Rosh Hashanah

Rosh Hashanah (Hebrew: ראש השנה) is the Jewish New Year. Rosh Hashanah is very important  Jewish Holiday. It is the first of the High Holidays or Yamim Noraim (“Days of Awe”), celebrated ten days before Yom Kippur. Rosh Hashanah is observed on the first two days of Tishrei, the seventh month of the Hebrew calendar.

Pomegranates and Shofar, isolated

The name “Rosh Hashanah” is not used in the Bible to discuss this holiday. The Bible refers to the holiday as Yom Ha-Zikkaron (the day of remembrance) or Yom Teruah (the day of the sounding of the shofar). The holiday is mentioned in Leviticus 23:24:


דַּבֵּר אֶל-בְּנֵי יִשְׂרָאֵל, לֵאמֹר: בַּחֹדֶשׁ הַשְּׁבִיעִי בְּאֶחָד לַחֹדֶשׁ, יִהְיֶה לָכֶם שַׁבָּתוֹן–זִכְרוֹן תְּרוּעָה, מִקְרָא-קֹדֶשׁ.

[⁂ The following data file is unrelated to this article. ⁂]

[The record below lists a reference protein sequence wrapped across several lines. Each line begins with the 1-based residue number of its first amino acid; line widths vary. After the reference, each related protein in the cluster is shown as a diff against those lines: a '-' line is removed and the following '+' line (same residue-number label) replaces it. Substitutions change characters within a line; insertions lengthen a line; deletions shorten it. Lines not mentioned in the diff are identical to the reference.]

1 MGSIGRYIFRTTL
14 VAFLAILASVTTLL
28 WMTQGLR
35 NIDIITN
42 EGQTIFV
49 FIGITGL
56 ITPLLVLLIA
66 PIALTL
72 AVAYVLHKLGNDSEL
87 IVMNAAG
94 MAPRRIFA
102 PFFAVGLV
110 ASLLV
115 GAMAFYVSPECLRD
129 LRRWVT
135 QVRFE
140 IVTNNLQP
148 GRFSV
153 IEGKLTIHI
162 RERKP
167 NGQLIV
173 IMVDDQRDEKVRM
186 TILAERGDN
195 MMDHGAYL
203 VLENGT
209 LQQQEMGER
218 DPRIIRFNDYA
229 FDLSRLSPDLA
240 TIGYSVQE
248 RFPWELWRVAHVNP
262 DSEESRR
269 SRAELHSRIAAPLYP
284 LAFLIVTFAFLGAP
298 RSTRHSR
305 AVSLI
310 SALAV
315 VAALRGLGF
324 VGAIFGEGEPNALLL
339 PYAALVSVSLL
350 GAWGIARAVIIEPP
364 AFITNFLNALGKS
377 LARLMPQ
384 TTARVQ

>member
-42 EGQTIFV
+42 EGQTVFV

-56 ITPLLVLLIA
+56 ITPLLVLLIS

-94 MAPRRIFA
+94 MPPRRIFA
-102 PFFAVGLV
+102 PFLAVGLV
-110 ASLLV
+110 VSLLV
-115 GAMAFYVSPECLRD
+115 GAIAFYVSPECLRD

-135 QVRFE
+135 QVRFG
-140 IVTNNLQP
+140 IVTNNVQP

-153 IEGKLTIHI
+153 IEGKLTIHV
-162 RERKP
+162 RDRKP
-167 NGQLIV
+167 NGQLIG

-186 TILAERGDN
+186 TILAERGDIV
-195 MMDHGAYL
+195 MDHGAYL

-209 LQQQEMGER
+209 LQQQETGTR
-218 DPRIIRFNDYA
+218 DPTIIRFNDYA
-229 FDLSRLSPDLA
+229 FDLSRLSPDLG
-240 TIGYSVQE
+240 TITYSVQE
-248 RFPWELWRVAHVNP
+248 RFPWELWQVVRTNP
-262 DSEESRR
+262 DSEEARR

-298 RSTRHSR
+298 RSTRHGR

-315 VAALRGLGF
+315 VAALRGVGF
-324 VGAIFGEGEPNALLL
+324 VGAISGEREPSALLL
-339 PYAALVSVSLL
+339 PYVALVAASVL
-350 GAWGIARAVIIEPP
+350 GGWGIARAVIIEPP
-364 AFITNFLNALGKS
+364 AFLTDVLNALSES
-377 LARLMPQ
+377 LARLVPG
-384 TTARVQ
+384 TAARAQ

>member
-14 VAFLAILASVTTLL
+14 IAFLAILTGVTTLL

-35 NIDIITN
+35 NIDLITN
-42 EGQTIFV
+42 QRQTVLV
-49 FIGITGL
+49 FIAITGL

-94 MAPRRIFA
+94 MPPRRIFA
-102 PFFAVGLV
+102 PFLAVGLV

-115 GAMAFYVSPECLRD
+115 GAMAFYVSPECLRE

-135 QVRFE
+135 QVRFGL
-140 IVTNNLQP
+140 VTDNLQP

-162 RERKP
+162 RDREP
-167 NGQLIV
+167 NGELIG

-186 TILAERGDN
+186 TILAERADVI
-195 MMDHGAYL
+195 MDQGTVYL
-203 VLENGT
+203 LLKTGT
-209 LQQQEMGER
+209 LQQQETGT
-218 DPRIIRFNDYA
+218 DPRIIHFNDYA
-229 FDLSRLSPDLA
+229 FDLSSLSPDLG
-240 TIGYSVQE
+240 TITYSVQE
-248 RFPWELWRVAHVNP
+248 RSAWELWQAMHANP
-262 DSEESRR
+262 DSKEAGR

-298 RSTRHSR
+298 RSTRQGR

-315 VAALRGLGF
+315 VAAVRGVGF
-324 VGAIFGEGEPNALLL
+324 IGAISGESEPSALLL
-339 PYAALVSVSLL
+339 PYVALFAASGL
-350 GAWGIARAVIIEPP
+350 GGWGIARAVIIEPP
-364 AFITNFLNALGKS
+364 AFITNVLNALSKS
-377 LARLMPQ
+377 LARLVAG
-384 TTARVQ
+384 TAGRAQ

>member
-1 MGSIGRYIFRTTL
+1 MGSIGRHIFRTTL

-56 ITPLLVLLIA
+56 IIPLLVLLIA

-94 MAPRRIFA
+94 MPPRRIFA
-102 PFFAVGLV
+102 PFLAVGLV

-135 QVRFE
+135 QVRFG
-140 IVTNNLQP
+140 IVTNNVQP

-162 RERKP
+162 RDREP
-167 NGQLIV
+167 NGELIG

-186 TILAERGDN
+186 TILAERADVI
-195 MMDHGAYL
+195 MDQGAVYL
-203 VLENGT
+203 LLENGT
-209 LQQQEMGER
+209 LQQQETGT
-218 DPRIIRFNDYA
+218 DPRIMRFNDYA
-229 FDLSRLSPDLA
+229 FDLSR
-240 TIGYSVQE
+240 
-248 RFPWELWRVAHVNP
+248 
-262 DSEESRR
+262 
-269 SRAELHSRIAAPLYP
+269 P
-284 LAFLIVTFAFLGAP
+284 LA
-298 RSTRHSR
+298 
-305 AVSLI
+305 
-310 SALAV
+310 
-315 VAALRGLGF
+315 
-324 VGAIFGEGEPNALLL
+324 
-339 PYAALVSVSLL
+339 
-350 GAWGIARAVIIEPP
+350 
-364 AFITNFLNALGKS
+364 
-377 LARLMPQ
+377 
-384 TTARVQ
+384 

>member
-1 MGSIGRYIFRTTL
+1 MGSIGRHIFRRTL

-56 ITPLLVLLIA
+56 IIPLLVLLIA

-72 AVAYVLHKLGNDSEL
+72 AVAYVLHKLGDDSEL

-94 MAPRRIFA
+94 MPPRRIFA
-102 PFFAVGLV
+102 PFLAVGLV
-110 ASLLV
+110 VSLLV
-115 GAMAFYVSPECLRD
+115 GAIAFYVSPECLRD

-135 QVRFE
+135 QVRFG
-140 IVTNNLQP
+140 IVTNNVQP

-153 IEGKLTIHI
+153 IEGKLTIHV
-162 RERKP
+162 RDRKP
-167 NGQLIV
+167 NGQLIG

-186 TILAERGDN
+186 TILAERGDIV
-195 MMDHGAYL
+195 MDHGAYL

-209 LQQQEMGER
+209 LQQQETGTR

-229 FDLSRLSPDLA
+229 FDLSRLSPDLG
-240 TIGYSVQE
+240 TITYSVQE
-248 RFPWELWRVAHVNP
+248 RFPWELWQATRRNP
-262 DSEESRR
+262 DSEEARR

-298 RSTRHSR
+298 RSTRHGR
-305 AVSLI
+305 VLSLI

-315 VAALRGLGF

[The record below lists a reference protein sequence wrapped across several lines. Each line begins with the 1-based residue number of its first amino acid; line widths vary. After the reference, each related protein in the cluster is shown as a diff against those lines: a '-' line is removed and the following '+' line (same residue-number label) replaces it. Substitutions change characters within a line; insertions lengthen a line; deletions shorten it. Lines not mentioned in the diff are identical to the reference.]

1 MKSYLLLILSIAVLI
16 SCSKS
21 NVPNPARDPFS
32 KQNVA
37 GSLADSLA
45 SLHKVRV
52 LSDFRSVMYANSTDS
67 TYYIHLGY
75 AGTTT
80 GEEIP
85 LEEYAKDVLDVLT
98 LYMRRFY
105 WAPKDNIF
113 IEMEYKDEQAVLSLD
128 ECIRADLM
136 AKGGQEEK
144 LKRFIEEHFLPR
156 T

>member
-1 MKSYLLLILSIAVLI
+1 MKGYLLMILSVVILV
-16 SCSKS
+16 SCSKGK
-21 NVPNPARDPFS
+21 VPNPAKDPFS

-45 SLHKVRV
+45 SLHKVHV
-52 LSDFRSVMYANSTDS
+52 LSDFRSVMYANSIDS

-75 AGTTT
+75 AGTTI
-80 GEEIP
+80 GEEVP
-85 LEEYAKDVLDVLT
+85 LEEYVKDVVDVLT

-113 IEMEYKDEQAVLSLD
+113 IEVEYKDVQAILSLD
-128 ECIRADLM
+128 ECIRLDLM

” Speak unto the children of Israel, saying: In the seventh month, in the first day of the month, shall be a solemn rest unto you, a memorial proclaimed with the blast of horns, a holy convocation.”

No work is permitted on Rosh Hashanah. Much of the day is spent in synagogue, where the regular daily liturgy is somewhat expanded. In fact, there is a special prayerbook called the machzor used for Rosh Hashanah and Yom Kippur because of the extensive liturgical changes for these holidays.
The common greeting at this time is L’shanah tovah (“for a good year”). This is a shortening of “L’shanah tovah tikatev v’taihatem”, which means “May you be inscribed and sealed for a good year.


לשנה טובה

Credits:
jewfaq.org
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